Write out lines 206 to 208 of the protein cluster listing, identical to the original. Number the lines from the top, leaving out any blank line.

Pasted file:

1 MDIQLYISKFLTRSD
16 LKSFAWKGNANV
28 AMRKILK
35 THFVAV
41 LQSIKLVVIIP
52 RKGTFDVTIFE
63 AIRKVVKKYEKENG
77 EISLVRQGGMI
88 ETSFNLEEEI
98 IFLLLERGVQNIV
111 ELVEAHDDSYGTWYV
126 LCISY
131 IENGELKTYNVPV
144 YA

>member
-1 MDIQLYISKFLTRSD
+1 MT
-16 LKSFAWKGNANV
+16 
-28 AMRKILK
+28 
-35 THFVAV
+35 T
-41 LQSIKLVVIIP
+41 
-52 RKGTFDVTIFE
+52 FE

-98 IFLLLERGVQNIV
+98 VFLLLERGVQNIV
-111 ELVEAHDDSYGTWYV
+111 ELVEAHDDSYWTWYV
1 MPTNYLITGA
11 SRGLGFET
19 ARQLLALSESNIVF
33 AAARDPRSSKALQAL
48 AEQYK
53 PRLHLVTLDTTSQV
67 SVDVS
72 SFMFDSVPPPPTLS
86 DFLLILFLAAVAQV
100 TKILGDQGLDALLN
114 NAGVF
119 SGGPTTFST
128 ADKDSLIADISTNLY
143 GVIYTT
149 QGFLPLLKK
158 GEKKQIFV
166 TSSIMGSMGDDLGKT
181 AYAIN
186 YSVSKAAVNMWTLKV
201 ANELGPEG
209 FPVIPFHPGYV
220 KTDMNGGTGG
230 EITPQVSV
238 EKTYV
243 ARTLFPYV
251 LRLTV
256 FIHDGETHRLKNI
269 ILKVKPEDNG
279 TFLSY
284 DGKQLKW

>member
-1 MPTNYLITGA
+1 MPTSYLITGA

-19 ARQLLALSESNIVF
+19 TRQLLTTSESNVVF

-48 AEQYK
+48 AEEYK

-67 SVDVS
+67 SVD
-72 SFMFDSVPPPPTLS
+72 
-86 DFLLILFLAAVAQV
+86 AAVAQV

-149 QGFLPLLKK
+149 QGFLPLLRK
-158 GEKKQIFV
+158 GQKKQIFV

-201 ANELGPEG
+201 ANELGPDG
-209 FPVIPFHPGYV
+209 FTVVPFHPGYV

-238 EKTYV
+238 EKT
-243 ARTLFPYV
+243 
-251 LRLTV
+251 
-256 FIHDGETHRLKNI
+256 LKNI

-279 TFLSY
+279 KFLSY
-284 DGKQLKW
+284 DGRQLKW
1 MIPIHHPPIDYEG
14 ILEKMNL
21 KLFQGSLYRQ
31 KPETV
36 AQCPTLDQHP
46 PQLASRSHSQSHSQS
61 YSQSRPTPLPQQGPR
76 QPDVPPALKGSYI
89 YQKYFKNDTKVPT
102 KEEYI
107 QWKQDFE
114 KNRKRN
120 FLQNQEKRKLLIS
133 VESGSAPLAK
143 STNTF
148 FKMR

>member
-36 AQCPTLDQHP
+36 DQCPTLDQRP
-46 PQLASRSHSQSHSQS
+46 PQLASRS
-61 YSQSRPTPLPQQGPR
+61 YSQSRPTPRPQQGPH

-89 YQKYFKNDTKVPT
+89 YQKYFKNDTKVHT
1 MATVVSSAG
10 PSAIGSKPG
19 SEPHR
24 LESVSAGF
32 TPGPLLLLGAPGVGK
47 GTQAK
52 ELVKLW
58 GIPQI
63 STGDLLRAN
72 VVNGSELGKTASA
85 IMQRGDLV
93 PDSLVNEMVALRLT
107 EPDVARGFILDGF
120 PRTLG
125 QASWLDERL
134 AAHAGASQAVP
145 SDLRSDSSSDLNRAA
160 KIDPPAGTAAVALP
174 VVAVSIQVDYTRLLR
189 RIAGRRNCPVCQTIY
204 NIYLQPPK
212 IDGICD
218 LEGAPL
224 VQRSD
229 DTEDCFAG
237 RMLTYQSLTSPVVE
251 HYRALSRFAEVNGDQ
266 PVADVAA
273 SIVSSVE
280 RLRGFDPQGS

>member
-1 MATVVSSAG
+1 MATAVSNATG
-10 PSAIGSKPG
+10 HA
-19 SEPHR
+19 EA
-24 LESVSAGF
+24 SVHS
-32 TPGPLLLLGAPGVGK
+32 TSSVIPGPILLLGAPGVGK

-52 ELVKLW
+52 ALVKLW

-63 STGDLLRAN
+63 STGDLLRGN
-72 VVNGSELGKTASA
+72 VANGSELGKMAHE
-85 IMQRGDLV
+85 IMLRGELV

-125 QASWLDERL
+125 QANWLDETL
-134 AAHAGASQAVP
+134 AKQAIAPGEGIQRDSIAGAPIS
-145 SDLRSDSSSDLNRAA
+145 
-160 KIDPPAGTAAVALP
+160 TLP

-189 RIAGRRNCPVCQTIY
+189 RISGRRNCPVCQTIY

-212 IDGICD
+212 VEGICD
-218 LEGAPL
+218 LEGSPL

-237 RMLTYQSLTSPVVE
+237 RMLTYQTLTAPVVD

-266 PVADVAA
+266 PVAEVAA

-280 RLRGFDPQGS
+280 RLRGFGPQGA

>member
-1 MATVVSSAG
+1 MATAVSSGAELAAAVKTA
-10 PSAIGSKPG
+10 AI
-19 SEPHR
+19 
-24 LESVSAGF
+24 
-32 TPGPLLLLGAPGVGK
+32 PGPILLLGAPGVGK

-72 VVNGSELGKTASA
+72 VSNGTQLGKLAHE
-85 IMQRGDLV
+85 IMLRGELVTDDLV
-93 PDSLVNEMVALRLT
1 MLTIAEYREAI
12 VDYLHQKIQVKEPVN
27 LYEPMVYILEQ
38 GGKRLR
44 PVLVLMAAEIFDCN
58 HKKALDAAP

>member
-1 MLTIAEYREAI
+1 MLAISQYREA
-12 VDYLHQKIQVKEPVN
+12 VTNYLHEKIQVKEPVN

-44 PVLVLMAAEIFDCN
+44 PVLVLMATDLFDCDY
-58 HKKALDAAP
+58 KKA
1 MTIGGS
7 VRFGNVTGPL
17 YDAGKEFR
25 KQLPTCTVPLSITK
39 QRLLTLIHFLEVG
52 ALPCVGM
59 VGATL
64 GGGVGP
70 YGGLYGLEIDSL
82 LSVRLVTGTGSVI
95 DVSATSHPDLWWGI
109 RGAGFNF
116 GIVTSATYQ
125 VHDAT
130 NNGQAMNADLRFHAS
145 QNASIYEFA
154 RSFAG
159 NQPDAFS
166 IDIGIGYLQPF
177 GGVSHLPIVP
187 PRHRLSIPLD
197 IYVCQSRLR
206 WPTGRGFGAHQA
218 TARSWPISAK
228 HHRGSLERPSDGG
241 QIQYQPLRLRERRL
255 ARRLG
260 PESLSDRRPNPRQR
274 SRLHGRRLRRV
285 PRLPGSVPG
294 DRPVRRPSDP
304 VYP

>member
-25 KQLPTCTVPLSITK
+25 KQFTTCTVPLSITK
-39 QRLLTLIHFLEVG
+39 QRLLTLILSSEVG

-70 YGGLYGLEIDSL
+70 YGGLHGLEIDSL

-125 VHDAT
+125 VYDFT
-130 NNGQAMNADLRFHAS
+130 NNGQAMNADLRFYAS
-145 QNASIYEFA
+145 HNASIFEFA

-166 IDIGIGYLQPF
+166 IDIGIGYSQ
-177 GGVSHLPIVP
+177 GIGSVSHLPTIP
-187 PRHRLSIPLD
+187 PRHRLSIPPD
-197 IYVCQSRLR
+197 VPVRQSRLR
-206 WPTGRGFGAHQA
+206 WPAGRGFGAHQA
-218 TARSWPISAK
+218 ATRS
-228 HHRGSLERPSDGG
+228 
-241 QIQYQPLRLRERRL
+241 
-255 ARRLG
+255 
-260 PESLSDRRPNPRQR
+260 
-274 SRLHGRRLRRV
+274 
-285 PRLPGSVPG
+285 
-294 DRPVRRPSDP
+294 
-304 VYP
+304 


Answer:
12 VDYLHQKIQVKEPVN
27 LYEPMVYILEQ
38 GGKRLR